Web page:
PM: Initially, we thought that having a low-detail cartoon art direction would help with the game’s technical performance, but it didn’t so much. We had fully embraced that choice, however, and decided to go along with it, since it was so refreshing and interesting. In the early months, we studied 2d games and animation films to try and infuse Mystralia with a cool European comic vibe. Mystralia was meant to appeal to everyone, so it made a lot of sense. Later, we broadened our references to include cel-shaded videogames like Zelda: Windwaker or Ni No Kuni. Although we’re technically not cel-shaded ourselves, we did learn a lot by studying those games.
EM: Borealys benefits from Kickstarter (the current campaign has gone far beyond its goal) and the financial support of the Canada Media Fund; how do these revenue streams impact the work you do, and what challenges did you have in the crowdfunding effort?
PM: Our studio was funded by the CMF and private investors for 30 months of production. It was a lot, but knowing that we had an ultimate deadline put a lot of pressure on us and might have forced us to release a game that we were not 100% satisfied with. In video games, getting a game done is one thing, but getting a good game done is a feat that requires time. Our initial funding really allowed us to make a large-scope game and build strong foundations, but it’s really only in the last 6 months that everything fell into place. Every month, we had a new version that looked twice as polished and felt twice as fun as the last. After the holidays, it became obvious to us that extending our production by even a few months would have a huge impact on the quality of the game – and we’re in this business because we love games. Making a Kickstarter campaign was a hard decision and a risky one, because we feared that some in the Kickstarter community would consider our game done and not get why we wanted extra budget. Now, we’re relieved to see that players want our game to reach its full potential, and we’re ready to deliver that.
EM: The game has received a fair amount of attention through PAX conventions, garnering praise and exposure. What do you see as critical for indie games in these contexts, and with so many games in production, what have you done to separate yourselves from the pack?
PM: I personally know so many indie developers who make beautiful innovative games and struggle to survive as a company. The toughest thing in today’s indie scene is that devs don’t only need to make games, they need to be out there in shows, connect with press, publishers, other developers, distributors… The indie industry has grown so big that you can’t just be an indie now to attract some attention. If you’re not too confident you can do that, you need to team-up with someone who can, and that’s what we did with Dan.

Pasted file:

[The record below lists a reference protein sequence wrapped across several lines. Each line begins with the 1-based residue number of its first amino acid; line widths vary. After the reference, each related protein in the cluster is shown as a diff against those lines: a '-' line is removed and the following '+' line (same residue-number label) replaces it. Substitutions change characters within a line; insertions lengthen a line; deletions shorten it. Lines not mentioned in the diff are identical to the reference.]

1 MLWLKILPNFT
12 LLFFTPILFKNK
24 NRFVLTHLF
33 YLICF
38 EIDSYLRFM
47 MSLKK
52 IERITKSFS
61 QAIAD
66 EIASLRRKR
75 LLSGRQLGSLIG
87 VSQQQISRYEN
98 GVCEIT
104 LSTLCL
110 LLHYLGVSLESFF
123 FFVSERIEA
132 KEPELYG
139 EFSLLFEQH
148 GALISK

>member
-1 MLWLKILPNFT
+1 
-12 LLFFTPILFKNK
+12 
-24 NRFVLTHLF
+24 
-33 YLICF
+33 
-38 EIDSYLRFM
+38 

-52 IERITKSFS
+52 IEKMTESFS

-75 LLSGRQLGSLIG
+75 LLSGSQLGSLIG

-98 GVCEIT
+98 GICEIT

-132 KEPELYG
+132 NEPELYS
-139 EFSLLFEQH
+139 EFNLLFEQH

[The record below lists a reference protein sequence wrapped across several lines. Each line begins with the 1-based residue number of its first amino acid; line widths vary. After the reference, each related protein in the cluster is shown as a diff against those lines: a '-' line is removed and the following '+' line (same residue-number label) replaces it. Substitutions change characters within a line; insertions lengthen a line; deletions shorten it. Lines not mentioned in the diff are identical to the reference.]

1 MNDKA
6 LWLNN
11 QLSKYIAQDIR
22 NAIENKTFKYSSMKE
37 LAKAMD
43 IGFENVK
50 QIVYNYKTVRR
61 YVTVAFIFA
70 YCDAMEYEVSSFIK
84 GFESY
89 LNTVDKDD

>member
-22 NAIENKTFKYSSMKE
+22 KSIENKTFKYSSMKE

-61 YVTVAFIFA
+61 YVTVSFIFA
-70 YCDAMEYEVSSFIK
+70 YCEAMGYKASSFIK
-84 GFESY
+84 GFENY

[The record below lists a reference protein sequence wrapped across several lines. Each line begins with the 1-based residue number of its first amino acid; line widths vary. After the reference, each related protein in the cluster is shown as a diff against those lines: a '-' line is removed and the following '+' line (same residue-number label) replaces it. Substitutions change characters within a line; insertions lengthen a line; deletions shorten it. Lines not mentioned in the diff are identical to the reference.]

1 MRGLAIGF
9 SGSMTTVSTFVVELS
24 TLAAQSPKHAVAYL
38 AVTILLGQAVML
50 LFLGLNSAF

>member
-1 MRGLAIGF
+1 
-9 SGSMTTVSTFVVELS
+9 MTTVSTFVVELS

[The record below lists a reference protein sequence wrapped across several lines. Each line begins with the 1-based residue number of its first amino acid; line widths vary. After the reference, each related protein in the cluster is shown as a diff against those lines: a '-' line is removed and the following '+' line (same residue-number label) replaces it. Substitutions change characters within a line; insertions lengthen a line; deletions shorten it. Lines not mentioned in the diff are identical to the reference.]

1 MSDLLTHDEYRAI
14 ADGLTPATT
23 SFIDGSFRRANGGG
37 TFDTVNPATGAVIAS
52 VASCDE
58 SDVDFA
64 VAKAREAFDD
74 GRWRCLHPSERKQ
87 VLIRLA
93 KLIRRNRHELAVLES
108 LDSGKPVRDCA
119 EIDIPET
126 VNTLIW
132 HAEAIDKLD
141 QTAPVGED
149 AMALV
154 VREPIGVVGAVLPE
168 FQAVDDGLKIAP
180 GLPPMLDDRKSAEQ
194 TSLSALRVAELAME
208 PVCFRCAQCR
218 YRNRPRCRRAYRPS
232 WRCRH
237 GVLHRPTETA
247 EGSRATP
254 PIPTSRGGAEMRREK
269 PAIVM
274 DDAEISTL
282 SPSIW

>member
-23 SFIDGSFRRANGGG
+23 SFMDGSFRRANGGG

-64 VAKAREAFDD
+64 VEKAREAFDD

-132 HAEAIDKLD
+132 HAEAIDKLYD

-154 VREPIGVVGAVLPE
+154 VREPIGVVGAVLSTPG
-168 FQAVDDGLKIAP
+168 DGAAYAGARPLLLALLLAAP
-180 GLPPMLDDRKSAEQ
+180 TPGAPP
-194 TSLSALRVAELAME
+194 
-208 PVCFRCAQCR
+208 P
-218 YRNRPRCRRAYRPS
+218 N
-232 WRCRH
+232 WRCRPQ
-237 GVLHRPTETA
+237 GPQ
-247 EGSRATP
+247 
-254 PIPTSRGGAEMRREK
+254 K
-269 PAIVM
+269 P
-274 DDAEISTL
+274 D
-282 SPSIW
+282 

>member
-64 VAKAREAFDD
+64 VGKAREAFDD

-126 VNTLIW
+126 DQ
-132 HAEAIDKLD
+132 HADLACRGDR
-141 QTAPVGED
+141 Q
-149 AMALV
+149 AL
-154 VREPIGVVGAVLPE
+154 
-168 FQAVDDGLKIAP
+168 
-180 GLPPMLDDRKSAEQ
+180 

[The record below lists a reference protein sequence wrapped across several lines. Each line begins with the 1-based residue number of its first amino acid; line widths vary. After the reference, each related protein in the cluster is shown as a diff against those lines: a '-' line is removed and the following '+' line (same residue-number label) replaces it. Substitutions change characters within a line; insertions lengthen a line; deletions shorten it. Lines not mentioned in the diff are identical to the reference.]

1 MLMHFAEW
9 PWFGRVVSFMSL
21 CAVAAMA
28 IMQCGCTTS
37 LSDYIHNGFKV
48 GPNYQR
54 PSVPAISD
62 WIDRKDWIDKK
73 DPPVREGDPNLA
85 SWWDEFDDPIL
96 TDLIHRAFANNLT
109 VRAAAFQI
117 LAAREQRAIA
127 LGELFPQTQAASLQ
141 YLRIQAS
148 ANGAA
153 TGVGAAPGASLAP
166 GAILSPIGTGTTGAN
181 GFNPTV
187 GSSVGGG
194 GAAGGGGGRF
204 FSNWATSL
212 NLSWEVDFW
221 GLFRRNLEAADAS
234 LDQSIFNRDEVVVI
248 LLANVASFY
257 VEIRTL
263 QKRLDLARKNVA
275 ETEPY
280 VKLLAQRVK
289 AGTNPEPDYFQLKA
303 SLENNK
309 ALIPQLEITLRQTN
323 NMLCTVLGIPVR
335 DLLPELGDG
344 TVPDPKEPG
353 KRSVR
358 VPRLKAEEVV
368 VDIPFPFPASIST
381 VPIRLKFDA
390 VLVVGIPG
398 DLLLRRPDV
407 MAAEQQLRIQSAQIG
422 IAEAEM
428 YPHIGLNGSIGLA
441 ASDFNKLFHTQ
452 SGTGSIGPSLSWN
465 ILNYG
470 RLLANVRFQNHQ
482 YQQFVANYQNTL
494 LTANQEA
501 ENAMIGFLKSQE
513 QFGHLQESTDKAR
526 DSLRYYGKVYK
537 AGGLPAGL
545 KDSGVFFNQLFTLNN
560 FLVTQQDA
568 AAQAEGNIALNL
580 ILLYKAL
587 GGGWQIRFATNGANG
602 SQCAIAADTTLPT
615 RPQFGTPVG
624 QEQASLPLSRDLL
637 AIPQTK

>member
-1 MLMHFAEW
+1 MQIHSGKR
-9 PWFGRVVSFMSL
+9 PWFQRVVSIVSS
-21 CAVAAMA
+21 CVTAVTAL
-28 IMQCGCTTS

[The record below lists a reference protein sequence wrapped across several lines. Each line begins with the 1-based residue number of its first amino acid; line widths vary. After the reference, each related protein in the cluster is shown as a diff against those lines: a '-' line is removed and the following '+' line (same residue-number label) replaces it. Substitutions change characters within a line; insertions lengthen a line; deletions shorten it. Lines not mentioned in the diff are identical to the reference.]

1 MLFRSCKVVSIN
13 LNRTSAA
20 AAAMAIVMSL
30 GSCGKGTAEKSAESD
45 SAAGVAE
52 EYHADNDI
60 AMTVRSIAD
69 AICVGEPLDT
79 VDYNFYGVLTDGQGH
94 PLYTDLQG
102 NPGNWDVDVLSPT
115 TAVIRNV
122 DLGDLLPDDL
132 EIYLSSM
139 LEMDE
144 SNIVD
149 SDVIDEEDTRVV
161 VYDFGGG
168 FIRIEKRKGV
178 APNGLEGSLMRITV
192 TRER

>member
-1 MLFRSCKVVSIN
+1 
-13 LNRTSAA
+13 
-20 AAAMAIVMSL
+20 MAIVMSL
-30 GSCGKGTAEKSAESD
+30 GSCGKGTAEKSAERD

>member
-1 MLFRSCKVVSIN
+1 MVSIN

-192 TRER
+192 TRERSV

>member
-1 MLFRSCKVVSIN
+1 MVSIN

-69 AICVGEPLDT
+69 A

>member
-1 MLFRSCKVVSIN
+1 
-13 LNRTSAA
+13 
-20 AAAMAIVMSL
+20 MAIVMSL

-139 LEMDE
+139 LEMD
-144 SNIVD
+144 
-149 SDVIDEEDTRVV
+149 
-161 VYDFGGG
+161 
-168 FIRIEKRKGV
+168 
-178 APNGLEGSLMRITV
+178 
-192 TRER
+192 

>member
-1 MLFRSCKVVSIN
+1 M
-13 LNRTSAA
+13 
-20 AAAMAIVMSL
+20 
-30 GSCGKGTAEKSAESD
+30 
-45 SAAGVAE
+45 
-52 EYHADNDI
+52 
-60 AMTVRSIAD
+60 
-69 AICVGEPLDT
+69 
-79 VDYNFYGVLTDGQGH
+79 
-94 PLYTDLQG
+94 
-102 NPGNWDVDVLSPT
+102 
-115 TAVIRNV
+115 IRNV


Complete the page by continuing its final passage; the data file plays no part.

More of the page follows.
EM: Brian Clevinger (Atomic Robo) and Carey Pietsch (Adventure Time, Lumberjanes) contribute a comic to the website. How did this collaboration come to pass, and how do you see the comic as contributing to the effort as a whole?
PM: We were brainstorming ways to promote the game way before launch. And one of the issues is that our visuals were not polished enough yet. There’s also the fact that the lore created with Ed’s help was very deep, and we were seeking extra ways of exploiting that. Since our art direction was very much inspired by comics, we thought that a Webcomic was the perfect opportunity to do both at the same time. Dan (speaking of the devil!) knew someone who knew people (Brian and Carey!), so we started talking and in only a few days, everyone was on board.
EM: Describe Borealys as a team/company; every development dynamic is different, and what makes your process unique? In addition, how has team collaboration played into asset creation, features implementation, and the need, when necessary, to make hard content decisions?
PM: I feel that Mage’s team is the perfect size. Some of us here (myself included) were used to much bigger production teams. It was very refreshing to be able to get my hands dirty and have a closer look on what was going on in all aspects of production. Throughout the project, we tried to welcome ideas from everyone, regardless of their roles. The game’s development really flowed naturally, with us never having to make drastic totalitarian decisions until the very end 😛 We were guided by instinct, and that felt very good, as opposed to being guided by business decisions in larger companies.